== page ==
A national, public database of recommendations to improve maternity safety in the NHS could spare hundreds of families harm and heartbreak each year, lawyers have told a parliamentary inquiry.
“Opportunities are being missed to learn lessons and implement safety recommendations after mothers and babies come to harm because of failures in maternity care,” said Sam Elsby, president of the Association of Personal Injury Lawyers (APIL).
APIL made its call for a database in evidence submitted to the Health and Social Care Select Committee Inquiry into safety of maternity services in England.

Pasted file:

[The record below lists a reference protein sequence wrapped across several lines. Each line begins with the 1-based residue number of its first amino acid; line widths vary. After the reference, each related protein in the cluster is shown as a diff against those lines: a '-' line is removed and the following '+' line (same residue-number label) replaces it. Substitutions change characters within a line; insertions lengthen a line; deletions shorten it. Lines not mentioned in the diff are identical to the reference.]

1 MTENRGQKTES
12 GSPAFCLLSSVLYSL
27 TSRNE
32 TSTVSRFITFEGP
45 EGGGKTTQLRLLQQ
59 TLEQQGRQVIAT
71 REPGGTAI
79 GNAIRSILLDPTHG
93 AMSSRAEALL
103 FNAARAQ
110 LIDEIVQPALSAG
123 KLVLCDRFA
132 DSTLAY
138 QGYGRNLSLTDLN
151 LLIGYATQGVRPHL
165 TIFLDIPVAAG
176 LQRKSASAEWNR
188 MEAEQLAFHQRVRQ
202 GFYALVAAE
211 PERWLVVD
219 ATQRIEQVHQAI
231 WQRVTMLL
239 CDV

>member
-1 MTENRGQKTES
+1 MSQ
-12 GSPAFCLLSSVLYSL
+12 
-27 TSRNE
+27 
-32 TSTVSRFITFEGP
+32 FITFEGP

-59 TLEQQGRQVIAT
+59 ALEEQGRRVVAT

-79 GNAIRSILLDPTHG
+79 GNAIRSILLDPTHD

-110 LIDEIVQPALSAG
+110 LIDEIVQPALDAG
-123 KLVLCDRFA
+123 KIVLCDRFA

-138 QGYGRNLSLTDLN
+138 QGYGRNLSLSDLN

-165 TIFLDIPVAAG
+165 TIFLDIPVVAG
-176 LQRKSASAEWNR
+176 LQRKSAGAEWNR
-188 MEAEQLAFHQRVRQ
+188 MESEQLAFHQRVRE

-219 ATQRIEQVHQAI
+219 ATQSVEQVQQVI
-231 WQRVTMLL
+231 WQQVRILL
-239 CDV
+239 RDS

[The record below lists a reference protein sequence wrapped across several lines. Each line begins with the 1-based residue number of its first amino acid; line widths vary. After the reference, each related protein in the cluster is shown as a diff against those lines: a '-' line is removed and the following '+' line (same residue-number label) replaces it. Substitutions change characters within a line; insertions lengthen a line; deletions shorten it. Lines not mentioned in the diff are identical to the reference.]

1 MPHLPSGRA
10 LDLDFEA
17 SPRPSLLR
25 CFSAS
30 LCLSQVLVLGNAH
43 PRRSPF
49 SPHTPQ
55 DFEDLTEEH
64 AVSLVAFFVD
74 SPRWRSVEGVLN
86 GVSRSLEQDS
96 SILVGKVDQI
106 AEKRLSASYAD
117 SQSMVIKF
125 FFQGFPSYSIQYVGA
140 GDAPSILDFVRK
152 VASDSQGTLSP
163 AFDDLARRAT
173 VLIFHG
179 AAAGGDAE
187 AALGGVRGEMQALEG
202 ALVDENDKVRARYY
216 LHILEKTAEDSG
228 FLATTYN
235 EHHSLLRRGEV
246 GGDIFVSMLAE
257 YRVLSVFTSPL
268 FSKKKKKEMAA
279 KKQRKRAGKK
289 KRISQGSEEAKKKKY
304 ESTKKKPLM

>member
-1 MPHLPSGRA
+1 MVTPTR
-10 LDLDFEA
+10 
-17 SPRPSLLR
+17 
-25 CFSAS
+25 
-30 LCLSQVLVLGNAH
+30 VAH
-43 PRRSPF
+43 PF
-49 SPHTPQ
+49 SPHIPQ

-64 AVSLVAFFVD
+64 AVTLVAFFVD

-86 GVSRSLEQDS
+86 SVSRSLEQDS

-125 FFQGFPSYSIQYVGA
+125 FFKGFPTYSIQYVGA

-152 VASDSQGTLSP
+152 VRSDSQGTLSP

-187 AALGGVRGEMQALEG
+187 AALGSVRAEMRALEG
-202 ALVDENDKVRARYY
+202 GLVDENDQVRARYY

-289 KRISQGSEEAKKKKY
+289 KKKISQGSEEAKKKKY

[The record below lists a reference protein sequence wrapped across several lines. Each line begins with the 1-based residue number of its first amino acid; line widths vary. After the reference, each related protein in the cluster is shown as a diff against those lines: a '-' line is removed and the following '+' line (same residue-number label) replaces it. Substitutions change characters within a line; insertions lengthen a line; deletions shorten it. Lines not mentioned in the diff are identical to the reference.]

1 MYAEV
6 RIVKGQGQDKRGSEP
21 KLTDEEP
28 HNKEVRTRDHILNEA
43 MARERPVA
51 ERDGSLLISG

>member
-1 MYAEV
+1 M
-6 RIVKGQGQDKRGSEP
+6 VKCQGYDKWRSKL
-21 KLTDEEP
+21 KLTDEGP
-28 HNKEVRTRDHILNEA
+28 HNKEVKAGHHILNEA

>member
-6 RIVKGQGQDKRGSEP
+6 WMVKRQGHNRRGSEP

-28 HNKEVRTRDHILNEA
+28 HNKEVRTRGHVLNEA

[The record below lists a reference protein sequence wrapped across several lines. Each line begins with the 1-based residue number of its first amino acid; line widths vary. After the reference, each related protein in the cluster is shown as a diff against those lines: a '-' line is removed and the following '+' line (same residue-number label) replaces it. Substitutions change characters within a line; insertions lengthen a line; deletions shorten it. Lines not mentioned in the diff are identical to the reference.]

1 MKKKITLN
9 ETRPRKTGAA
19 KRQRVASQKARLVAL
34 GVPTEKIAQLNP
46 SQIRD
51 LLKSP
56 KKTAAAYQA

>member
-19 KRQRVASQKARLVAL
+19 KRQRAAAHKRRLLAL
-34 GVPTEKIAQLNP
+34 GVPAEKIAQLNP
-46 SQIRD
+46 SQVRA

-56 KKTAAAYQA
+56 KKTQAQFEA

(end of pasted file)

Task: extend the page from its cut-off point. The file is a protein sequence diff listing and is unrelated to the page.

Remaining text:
“Putting all the information on public record, in one accessible place, provides transparency and accountability. Everyone will be able to see whether or not recommendations have been implemented by individual NHS Trusts and where the same failures are being repeated,” said Mr Elsby.
“This could restore confidence for expectant parents, particularly following the widespread reported problems at NHS Trusts in Morecambe Bay, Shrewsbury, and East Kent,” he added.
“The most catastrophic injuries which a person can endure happen to babies because of failures during their births. Lawyers are there to pick up the pieces and the legal process is often key to identifying the problems which caused harm. But all too often our members find that tragedies are repeated because systemic failings have apparently not been noticed or recognised,” Mr Elsby said.
“It simply cannot be enough for NHS Trusts to say ‘this will never happen again’.”